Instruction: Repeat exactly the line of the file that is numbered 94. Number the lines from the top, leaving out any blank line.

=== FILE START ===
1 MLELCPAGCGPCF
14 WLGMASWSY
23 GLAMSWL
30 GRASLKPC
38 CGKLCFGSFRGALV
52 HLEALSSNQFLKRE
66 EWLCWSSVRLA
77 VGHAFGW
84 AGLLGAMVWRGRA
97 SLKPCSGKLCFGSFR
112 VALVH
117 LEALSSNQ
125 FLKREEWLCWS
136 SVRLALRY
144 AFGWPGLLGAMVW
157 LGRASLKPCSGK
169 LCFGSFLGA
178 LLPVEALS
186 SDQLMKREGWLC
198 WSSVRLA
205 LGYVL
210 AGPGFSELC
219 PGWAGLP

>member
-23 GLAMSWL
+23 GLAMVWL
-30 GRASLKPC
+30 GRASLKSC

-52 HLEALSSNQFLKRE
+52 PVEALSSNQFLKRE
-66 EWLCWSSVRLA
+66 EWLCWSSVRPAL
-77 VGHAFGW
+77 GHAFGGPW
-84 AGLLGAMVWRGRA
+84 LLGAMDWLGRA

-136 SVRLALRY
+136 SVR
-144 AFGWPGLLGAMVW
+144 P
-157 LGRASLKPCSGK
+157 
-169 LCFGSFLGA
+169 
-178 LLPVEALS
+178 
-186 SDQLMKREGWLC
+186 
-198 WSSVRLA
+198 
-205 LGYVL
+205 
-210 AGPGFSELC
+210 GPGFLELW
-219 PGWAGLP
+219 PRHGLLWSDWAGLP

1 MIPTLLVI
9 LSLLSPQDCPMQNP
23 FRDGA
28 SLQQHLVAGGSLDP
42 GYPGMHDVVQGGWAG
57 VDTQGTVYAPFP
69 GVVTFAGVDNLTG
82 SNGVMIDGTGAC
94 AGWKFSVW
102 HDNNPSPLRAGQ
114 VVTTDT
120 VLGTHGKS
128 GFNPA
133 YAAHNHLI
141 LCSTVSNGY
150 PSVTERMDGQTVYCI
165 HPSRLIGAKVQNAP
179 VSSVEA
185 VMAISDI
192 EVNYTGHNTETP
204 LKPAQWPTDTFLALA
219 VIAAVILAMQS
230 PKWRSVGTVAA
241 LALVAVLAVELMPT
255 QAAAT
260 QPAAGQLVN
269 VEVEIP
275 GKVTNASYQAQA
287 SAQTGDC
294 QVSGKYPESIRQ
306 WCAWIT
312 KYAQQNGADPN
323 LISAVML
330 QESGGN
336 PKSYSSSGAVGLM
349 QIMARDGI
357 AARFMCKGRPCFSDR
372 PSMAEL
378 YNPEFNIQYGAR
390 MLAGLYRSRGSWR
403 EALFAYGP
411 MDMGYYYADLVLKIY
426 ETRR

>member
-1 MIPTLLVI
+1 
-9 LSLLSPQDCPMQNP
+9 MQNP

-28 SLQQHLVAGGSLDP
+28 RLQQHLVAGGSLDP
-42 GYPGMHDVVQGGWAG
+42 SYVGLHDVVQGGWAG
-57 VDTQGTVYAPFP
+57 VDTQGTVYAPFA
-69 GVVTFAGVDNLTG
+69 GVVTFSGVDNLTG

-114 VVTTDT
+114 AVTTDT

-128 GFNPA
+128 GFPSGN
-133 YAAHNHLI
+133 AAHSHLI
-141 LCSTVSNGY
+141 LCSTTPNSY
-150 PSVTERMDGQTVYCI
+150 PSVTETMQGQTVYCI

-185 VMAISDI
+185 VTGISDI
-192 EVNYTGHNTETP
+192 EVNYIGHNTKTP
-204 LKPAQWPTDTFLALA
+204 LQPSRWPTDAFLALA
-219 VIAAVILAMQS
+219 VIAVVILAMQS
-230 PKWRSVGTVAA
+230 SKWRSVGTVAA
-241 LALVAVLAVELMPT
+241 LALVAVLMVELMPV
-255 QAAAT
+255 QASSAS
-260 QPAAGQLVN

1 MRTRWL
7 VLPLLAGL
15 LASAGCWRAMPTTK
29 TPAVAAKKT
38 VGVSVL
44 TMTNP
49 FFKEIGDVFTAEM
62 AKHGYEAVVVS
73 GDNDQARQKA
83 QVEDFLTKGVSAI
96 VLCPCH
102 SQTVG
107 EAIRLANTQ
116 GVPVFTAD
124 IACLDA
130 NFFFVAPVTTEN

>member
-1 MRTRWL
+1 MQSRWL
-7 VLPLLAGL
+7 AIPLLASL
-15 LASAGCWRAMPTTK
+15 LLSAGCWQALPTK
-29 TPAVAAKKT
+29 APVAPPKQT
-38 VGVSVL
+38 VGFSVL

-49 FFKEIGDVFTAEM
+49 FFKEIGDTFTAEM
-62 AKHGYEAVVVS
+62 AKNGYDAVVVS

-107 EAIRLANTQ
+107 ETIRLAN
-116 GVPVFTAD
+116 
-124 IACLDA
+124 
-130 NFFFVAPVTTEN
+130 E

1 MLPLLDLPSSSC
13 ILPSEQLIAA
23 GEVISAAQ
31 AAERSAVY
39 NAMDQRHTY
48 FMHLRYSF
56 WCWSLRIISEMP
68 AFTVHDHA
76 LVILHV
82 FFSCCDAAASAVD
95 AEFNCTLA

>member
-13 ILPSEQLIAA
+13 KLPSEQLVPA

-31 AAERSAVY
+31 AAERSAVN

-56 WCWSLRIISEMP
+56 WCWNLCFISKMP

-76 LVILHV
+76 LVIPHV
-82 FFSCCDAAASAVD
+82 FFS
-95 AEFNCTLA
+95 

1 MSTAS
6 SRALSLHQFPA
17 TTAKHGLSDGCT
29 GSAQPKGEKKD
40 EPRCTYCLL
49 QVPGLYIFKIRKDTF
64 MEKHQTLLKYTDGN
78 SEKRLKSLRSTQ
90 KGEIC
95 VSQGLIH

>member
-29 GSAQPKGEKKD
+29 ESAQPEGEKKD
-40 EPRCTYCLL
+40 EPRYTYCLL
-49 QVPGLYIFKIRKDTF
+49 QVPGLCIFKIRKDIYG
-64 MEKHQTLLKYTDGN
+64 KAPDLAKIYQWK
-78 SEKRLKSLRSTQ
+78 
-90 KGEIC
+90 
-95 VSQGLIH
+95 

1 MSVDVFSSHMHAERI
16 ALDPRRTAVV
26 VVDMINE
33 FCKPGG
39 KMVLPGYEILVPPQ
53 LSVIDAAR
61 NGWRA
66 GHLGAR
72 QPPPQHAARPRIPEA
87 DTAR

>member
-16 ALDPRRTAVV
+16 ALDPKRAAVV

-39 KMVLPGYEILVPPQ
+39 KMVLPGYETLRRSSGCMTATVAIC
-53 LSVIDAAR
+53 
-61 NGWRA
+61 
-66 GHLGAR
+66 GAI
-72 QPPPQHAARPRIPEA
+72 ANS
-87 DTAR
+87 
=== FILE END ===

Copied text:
372 PSMAEL